“Families do a lot more than pay tuition and college bills,” Heckman said. “They build values and motivate children. We need policies that help challenge American families and that work with families and develop the skills needed for childhood success.”
Preventing vs. solving problems
Forty-five years ago, the United States came close to taking the first step toward universal child care with congressional passage of the Comprehensive Child Development Act. President Richard Nixon vetoed that bill, however, citing the need to protect the sanctity of American families raising their own children.
Nixon raised a valid concern, Heckman said, and it is a point that policymakers should remain mindful of today.
For example, provide families with resources that promote positive parenting, but don’t tell mothers and fathers how to parent. And rather than having states or the federal government deliver early children’s programs and family supports, he said, turn to private industry and local community groups.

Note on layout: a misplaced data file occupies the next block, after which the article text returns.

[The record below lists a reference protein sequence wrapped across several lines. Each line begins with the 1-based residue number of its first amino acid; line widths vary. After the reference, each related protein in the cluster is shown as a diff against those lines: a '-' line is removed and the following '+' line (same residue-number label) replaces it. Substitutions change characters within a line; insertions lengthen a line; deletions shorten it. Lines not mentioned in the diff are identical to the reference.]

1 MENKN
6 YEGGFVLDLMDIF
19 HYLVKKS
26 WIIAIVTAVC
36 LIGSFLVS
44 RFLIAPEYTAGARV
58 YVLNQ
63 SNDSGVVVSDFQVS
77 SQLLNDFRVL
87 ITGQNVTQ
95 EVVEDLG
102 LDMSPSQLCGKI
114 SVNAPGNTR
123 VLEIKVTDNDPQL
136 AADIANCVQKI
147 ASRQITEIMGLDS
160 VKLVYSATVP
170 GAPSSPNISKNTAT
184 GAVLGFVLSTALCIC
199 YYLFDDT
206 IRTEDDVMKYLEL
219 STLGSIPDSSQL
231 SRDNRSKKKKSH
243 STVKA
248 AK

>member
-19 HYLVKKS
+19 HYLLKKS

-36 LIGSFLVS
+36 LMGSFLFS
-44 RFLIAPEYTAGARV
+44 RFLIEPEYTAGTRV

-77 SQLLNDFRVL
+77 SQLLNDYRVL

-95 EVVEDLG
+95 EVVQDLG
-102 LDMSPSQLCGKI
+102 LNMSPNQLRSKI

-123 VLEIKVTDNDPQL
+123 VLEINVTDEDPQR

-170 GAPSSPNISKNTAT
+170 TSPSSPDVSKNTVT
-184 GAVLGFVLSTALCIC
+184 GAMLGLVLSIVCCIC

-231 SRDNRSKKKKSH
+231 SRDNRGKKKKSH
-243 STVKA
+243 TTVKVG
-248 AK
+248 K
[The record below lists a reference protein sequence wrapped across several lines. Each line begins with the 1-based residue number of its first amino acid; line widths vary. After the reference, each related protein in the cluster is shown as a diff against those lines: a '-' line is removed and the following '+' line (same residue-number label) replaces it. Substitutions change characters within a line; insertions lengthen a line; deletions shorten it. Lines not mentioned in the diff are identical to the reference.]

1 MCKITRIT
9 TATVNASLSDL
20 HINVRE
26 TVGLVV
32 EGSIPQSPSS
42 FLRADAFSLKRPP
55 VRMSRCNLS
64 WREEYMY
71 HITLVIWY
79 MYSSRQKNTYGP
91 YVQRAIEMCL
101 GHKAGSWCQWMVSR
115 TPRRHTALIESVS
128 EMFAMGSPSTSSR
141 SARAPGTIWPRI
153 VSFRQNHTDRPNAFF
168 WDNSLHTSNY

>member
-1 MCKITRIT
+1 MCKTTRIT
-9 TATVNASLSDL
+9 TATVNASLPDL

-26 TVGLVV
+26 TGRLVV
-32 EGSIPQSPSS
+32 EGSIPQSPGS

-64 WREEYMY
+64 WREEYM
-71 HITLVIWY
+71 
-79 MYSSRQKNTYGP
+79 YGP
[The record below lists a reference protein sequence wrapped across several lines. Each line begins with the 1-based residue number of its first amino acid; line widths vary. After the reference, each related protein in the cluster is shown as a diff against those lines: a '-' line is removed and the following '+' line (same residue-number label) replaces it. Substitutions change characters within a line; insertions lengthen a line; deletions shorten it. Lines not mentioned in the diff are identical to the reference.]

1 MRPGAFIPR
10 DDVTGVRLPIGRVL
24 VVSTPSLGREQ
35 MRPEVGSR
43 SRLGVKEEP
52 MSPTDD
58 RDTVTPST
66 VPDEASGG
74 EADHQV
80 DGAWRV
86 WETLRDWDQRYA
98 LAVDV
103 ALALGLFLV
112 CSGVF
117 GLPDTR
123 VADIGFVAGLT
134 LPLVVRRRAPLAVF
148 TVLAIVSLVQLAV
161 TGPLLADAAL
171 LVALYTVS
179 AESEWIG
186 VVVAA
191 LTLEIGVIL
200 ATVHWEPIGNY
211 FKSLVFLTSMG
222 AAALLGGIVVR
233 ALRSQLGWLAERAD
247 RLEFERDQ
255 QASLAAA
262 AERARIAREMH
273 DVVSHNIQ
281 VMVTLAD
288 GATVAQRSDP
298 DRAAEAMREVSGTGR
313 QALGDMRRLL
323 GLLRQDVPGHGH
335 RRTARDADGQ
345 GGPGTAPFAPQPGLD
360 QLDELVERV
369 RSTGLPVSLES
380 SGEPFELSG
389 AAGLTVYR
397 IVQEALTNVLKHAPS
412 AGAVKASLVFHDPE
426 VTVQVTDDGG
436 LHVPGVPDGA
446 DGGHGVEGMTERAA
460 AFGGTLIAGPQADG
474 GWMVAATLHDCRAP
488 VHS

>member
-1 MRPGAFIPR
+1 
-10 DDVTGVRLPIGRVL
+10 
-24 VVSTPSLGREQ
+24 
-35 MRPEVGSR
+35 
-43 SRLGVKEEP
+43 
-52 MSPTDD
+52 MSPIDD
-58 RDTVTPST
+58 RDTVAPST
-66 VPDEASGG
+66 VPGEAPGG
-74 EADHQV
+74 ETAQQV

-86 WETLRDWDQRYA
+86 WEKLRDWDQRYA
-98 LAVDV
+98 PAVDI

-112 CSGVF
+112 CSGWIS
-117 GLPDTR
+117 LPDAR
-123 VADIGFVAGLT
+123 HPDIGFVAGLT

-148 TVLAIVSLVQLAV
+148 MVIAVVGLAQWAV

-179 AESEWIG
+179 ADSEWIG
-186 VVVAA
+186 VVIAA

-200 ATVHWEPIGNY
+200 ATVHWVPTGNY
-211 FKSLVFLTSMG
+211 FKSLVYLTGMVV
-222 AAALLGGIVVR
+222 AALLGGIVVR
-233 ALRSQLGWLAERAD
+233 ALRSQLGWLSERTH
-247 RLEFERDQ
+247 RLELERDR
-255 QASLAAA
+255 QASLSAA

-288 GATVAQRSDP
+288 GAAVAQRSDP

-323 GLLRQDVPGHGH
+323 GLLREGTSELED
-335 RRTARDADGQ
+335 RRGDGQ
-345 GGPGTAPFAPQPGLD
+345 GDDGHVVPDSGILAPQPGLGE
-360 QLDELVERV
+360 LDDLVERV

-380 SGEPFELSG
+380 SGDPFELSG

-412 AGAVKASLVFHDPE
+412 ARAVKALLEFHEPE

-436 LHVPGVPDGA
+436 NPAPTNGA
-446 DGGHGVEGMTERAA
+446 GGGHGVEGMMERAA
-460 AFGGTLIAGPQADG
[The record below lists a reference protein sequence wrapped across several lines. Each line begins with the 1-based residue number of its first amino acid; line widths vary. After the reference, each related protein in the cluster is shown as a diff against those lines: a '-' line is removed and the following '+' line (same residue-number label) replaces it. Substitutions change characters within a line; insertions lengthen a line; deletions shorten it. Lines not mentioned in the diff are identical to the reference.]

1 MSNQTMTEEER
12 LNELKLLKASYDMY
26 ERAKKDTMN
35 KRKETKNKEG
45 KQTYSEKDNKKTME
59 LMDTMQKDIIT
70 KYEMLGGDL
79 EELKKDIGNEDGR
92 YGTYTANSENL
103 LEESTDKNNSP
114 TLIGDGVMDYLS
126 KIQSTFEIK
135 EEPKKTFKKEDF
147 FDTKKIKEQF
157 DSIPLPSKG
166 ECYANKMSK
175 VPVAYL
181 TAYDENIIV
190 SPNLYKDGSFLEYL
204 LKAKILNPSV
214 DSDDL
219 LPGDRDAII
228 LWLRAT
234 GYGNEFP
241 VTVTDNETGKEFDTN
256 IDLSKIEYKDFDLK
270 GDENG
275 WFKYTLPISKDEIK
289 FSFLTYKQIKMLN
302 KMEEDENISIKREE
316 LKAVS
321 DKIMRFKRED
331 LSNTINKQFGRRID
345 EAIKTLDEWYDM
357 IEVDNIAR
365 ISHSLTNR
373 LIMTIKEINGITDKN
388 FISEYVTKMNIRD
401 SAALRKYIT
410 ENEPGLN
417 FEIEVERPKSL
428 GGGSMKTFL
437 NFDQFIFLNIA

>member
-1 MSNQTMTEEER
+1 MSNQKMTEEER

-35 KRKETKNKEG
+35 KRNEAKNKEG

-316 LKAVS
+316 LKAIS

But he also urged state legislators not to ignore the body of evidence that exists from the Perry preschool study and many others, and also to understand the consequences of the country’s changing family structure.
Close to 40 percent of births in the United States are now to unwed mothers, he said, which itself has been a significant contributor to rising inequality.